The most obvious “reform” in the bill is the phasing out of direct payments on commodity crops – long a controversial component of the Farm Bill with a $5 billion annual price tag – although the Senate bill retains price supports for peanut and rice farmers. Savings from direct payments will be used to increase the federal subsidy for crop insurance, now the biggest federal safety net for farmers. The Senate bill has more support from environmental and public health groups, as it links eligibility for crop insurance with requirements for conservation compliance and sets income limits for participants (for more information on the public health impacts of conservation see Protecting Health by Linking Conservation Compliance with Crop Insurance). More good news for public health: the Senate bill includes crop insurance options that will benefit diversified and organic farmers, as well as retain funding for programs to benefit rural development and producers for local and regional markets (see NSAC’s run-down of the Senate bill for more information).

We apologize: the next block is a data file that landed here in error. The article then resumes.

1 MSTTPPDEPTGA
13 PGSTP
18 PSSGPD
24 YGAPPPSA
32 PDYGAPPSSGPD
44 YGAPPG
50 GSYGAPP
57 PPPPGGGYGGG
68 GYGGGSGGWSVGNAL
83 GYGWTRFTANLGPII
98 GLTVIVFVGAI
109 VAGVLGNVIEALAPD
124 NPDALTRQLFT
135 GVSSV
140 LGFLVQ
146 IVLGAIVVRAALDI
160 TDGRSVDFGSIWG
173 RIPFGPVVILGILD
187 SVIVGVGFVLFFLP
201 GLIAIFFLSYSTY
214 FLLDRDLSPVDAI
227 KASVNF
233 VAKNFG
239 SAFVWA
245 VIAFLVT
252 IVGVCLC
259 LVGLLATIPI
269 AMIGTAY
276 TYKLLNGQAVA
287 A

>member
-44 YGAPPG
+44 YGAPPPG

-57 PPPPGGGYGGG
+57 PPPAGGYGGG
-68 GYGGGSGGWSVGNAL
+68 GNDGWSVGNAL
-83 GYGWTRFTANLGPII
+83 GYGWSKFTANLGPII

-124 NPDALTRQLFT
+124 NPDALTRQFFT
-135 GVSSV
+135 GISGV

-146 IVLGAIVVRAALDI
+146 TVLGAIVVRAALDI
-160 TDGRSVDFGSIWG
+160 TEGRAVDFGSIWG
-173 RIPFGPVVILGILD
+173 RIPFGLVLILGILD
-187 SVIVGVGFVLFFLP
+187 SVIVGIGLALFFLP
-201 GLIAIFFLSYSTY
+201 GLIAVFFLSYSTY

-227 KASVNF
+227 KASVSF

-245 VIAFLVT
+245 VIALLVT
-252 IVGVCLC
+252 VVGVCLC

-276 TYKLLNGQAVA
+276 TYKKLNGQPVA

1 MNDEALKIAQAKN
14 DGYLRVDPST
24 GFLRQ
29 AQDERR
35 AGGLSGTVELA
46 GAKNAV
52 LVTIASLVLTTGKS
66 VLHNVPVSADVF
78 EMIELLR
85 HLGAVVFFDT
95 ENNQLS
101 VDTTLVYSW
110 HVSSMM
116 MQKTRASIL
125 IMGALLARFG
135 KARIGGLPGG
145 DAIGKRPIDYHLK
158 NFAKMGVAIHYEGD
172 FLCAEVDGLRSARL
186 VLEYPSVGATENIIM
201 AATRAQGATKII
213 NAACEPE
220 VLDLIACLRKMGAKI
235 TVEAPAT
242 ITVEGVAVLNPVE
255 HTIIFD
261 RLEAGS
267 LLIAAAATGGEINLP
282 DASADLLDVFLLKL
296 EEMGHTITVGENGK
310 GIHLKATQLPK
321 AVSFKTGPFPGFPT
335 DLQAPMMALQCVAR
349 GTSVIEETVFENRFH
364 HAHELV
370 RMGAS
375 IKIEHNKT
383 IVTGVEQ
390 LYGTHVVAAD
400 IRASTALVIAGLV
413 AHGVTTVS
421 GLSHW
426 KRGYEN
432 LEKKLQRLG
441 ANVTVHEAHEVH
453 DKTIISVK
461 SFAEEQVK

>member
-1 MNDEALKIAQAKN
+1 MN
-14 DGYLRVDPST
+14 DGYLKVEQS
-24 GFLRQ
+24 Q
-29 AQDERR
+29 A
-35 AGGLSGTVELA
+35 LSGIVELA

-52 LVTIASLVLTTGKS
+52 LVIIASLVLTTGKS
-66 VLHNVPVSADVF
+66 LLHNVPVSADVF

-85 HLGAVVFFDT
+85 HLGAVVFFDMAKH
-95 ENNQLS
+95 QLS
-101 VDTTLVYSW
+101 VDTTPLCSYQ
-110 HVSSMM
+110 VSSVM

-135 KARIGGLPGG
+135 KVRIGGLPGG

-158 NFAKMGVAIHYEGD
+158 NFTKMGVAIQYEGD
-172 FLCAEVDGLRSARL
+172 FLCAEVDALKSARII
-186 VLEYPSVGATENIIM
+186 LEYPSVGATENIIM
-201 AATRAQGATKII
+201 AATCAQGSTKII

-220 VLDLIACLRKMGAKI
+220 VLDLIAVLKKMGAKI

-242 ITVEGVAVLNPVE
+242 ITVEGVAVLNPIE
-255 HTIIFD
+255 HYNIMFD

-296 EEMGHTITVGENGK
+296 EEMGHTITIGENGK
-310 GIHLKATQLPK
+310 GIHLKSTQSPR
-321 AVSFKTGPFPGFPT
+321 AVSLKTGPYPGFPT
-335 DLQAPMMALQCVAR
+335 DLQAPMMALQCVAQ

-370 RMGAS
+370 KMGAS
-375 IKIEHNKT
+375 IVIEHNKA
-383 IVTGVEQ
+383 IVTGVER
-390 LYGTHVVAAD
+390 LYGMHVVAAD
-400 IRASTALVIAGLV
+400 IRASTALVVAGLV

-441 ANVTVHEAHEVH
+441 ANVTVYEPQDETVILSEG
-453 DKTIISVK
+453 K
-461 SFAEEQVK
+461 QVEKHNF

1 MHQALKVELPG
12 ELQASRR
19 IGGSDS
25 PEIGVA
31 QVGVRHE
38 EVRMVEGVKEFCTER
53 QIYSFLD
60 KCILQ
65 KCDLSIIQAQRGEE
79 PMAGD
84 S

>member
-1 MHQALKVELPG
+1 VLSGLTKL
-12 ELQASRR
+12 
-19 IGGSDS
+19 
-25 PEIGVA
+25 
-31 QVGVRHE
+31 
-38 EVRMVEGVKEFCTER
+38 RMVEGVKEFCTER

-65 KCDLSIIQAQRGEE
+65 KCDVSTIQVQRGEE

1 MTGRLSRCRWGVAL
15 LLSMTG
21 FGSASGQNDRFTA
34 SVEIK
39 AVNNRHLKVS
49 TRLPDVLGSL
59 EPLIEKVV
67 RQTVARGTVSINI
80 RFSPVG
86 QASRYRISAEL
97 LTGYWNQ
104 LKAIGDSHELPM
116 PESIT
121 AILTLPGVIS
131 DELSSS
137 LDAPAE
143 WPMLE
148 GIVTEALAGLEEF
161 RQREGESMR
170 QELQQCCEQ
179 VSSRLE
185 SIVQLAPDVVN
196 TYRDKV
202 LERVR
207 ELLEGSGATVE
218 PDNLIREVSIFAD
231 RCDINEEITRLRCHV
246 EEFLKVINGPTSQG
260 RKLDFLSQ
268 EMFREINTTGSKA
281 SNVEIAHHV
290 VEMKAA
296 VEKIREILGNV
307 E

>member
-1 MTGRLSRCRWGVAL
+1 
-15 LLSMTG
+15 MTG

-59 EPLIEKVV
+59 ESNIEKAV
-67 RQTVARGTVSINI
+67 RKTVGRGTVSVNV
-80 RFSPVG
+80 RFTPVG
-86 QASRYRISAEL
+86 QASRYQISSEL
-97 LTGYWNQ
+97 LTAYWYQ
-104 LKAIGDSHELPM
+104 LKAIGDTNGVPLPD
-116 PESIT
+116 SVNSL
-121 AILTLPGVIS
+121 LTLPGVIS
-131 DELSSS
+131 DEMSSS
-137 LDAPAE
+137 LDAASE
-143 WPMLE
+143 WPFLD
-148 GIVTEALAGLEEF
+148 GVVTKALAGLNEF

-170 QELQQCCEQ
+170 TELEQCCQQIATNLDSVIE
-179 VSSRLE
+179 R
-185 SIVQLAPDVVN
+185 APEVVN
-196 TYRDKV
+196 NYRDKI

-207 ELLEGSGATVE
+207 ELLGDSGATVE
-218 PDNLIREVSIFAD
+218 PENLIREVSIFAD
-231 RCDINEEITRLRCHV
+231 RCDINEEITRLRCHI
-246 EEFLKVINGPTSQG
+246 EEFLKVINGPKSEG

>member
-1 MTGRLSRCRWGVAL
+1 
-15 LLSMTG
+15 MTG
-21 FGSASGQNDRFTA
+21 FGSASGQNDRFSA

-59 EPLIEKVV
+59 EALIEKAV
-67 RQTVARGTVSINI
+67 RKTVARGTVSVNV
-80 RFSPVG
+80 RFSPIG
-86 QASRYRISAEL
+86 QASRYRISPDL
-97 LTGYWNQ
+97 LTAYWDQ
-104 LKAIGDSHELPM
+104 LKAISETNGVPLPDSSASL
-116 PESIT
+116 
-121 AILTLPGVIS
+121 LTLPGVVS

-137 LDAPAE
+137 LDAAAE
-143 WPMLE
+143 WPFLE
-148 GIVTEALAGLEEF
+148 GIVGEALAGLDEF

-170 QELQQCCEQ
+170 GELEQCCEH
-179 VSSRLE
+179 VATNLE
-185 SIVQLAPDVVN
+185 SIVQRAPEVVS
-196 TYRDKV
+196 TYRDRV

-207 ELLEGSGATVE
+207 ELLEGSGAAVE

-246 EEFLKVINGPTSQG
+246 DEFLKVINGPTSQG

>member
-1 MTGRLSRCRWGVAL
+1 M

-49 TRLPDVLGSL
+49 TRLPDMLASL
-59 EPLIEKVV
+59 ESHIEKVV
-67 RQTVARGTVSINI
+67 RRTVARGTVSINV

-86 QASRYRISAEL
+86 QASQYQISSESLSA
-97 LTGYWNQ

Critics of crop insurance come from both progressive and conservative groups, the former claiming the main beneficiaries will continue to be agribusiness and large producers in favor of smaller diversified and organic producers, and the latter that crop insurance is just another form of federally subsidized income protection.

House

On May 15, the House Agriculture Committee voted out its 2013 Farm Bill (HR-1947, Federal Agriculture Reform and Risk Management Bill) by a margin of 36-10 after an all day mark-up session. Committee Chairman Frank Lucas (R–OK) opened proceedings by calling the legislation, “a reform-minded farm bill that was developed with true bipartisanship.”